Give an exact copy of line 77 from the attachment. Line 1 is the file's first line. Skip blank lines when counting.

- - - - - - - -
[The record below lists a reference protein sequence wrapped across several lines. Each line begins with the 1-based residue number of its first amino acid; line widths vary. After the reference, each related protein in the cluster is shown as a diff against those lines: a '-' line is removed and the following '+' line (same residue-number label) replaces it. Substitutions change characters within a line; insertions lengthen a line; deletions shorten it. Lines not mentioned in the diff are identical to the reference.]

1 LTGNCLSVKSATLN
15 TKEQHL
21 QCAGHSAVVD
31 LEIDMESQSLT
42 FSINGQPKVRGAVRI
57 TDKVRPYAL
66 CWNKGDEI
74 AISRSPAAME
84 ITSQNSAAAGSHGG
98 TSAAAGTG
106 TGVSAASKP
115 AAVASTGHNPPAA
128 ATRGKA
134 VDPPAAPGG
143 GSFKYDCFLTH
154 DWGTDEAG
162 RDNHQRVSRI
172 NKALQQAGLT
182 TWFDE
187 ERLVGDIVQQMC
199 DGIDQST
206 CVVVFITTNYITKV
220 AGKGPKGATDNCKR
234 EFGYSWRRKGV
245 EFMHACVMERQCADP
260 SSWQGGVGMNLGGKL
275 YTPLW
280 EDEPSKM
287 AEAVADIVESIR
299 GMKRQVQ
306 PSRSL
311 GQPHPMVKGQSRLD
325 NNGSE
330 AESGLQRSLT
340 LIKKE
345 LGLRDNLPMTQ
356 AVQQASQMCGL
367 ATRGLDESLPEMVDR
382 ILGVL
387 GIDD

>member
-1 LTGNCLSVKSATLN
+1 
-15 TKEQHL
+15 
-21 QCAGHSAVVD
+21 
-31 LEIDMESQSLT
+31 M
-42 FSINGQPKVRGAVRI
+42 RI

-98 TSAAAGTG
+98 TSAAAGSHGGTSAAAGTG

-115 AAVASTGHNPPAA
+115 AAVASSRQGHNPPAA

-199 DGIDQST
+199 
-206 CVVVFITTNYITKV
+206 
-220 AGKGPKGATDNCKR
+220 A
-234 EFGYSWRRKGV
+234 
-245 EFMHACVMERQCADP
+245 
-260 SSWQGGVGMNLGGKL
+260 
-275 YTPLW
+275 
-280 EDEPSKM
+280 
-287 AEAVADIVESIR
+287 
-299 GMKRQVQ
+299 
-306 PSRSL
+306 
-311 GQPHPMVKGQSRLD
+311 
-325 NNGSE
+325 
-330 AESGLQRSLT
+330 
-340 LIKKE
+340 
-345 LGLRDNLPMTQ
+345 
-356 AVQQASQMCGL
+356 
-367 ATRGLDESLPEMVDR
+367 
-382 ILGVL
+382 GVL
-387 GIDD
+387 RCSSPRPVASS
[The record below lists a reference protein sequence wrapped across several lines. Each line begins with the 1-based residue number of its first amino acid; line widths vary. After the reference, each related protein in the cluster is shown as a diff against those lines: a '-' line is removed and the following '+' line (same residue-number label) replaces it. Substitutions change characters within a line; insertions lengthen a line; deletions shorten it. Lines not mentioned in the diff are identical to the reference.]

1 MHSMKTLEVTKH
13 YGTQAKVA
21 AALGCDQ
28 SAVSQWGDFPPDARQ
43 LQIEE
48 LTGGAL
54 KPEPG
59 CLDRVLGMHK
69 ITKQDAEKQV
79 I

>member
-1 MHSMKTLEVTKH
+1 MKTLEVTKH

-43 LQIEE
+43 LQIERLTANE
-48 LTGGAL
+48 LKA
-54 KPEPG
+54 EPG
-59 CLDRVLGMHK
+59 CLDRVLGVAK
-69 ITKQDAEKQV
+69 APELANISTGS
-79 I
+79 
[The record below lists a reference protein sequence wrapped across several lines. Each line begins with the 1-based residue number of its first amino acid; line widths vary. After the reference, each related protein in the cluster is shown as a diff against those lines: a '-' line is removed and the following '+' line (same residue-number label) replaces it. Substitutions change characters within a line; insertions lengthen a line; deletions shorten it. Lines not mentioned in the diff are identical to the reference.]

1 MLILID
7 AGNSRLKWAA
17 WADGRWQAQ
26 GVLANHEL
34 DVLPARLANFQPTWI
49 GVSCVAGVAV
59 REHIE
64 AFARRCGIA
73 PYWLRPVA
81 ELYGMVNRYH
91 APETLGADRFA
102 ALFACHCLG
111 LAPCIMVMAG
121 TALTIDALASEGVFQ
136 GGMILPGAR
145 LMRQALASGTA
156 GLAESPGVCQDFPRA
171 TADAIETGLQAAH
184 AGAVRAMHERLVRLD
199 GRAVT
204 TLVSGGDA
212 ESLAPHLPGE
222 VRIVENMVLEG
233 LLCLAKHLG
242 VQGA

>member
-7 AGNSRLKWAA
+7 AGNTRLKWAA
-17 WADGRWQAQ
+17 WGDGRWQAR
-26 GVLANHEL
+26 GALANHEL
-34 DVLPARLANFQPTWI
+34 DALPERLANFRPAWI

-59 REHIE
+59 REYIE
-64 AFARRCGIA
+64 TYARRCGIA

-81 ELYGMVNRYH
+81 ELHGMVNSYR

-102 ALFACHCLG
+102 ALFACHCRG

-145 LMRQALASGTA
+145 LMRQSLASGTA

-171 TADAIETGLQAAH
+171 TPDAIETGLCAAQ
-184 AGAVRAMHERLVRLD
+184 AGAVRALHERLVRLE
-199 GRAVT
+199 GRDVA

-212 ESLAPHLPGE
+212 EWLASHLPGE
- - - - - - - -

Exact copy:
-306 PSRSL